Nathan Dylan Goodwin. The Sawtooth Slayer. Self-published, 2022. Available at the author's website, nathandylangoodwin.com and Amazon.com.
This is the second in Goodwin's Venator series, following The Chester Creek Murders. I'd recommend reading the first one beforehand since there is some overlap. Maddie is the owner of Venator, an investigative genetic genealogy company. Her enterprising company has been assisting police with cold cases where some genetic material of the perpetrator is available. From that DNA they are able to find "matches" in some (not all*) genealogical databases, working back in time to locate a common ancestor for both match and criminal. Then they must work forward through all descendants, what they call reverse-genealogy, to identify a potential candidate as the perpetrator. Although research has its dramatic points, non-genealogists might feel a bit dizzy from the process. On the other hand, the personal lives of the Venator five are equally, if not more, compelling. The main setting is Salt Lake City under lockdown restrictions of pandemic year 2020.
Maddie's employees are Hudson, their IT expert who is entangled in a private case against Venator's company policy; Kenyatta, dealing with child custody anguish after her divorce; Becky, daughter of the man who employed Maddie's husband Michael when he disappeared five years ago; and Ross, roommate of Becky, who coordinates the case file. Maddie herself is still grieving the strange disappearance of Michael five years ago. Only one fingerprint was found on his abandoned truck, that of a stranger to her—but new information about him is coming. Becky, too, is trying to find inside information in her estranged father's company, to help Maddie. Hudson struggles, conflicted about adopting a child with an increasingly waspish wife.
Now, for the first time, Venator's expertise is required on a very urgent live case: Twin Falls, Idaho, police are desperate to find a serial killer of young women before he strikes again. Detective Maria Gonzalez and her team are at an impasse. Each Venator researcher is under the same time-sensitive pressure; soon they are building speculative "trees," handling stressful personal issues as best they can. Goodwin uses the device of inserting the predator's thoughts and movements; clearly the man is a crazed incel**.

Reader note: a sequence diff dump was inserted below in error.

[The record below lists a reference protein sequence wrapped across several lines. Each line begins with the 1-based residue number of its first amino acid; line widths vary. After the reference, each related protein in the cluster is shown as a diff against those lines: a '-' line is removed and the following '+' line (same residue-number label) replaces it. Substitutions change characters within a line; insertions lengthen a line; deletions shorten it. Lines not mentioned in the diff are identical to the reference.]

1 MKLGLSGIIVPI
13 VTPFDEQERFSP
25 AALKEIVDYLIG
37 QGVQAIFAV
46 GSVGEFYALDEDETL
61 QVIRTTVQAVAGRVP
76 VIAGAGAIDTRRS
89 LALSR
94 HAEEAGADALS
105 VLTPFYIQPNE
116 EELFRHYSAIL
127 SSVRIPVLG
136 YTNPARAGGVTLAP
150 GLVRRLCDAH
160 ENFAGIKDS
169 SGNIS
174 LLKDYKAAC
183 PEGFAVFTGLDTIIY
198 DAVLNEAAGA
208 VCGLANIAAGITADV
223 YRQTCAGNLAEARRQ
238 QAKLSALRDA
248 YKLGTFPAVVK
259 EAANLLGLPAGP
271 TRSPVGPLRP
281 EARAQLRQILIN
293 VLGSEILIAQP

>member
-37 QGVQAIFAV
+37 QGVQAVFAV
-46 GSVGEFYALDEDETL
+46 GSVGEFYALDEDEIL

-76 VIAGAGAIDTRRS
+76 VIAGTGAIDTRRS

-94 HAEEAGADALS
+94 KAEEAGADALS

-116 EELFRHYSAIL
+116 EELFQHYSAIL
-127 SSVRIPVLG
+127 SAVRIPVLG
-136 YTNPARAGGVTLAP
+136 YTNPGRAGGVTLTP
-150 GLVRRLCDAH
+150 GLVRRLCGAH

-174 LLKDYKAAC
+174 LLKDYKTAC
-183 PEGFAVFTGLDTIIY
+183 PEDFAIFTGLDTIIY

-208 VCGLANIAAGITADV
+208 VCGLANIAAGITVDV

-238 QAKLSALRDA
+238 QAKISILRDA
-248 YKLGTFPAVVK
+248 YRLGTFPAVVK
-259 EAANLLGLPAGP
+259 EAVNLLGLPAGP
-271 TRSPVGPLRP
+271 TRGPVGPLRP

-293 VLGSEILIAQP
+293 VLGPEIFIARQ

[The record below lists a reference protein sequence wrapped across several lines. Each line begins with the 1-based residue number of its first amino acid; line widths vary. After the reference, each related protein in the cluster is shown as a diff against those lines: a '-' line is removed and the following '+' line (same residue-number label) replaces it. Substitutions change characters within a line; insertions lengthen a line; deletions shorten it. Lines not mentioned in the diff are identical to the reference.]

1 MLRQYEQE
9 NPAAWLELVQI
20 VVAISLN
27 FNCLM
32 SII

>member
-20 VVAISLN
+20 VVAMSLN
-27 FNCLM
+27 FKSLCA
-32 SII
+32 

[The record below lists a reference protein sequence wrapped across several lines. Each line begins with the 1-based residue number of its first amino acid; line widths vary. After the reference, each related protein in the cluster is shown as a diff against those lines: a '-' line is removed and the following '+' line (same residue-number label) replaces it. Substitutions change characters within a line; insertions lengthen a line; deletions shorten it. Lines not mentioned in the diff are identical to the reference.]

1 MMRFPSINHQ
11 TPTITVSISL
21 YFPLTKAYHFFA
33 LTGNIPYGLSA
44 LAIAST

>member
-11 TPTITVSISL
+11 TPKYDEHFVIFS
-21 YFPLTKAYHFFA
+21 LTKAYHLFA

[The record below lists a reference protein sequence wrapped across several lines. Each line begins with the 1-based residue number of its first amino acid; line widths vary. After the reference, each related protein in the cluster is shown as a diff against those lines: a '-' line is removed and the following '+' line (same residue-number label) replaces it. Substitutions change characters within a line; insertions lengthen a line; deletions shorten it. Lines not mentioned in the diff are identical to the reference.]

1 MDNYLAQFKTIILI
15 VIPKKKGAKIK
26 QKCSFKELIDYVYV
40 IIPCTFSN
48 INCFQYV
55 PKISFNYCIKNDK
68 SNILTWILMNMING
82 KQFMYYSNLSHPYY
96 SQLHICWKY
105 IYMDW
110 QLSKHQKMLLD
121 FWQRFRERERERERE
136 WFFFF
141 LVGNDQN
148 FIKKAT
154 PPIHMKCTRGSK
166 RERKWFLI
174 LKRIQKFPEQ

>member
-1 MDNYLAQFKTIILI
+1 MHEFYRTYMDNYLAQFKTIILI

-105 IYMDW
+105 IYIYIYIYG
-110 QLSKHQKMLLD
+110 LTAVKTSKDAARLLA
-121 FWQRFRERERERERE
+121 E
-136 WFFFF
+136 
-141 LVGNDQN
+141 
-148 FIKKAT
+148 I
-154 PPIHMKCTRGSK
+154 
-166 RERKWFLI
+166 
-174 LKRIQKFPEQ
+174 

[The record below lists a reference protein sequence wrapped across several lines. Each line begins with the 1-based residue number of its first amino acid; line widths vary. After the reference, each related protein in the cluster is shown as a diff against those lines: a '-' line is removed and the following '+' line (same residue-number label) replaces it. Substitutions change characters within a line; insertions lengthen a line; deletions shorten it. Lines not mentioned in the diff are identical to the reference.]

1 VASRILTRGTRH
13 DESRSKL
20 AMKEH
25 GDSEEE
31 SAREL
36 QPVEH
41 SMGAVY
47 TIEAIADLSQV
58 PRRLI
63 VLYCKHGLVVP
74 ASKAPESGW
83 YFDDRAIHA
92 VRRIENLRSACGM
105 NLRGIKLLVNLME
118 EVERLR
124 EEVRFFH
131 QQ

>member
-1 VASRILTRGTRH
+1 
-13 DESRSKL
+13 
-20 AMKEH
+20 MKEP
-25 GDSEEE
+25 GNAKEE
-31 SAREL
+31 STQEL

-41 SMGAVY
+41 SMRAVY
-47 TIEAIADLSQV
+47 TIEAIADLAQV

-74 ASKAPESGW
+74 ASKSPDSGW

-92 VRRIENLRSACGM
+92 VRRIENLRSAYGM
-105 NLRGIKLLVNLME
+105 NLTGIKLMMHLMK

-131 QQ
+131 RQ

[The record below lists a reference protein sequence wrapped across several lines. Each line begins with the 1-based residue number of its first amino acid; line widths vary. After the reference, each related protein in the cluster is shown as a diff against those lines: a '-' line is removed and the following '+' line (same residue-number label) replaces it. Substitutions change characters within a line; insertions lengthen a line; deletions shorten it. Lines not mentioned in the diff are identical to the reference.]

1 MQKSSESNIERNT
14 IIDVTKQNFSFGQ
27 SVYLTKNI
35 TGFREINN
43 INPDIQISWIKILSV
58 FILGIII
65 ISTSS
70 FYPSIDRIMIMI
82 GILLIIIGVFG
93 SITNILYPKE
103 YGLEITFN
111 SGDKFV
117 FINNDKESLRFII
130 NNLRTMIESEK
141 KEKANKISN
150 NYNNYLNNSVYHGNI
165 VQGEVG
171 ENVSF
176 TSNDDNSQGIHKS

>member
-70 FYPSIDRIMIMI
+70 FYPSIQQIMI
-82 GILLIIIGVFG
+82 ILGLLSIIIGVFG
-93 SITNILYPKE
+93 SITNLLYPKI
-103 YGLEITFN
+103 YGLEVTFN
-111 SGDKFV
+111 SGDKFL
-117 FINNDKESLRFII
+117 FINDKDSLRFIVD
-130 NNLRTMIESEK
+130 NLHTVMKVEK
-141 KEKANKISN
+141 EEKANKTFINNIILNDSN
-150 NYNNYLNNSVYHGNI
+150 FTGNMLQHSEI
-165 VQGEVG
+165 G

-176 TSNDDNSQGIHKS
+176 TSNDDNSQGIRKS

As I followed Venator's backtracking methods (never exactly the same for each ancestor), I marvelled at their procedural skills, whether in domestic (US-based) or foreign sources. Yet I found the serial predator somehow too familiar, too stereotyped, perhaps because I've read enough novels with a similar character written by masters of the genre. In addition, I'd question how much reliance Venator places on "geo-ancestry," also known as "ethnicity." But one can only admire the huge amount of research that Goodwin undertook, to construct numerous fictional but credible pedigrees. The author goes from strength to strength in his plots and character development. Goodwin is also marketing savvy; he has built a well-deserved fan base. Be sure to explore his website where the talented Morton Farrier, forensic genealogist, hangs out along with Maddie's team and more.
* Not all large genealogical database companies have agreed to cooperate with police investigations; some provide an opt-in or opt-out feature for clients to make the decision personally.
** Involuntary celibates who take misogyny to extremes: another newly popular subject in crime novels.
© 2022 Brenda Dougall Merriman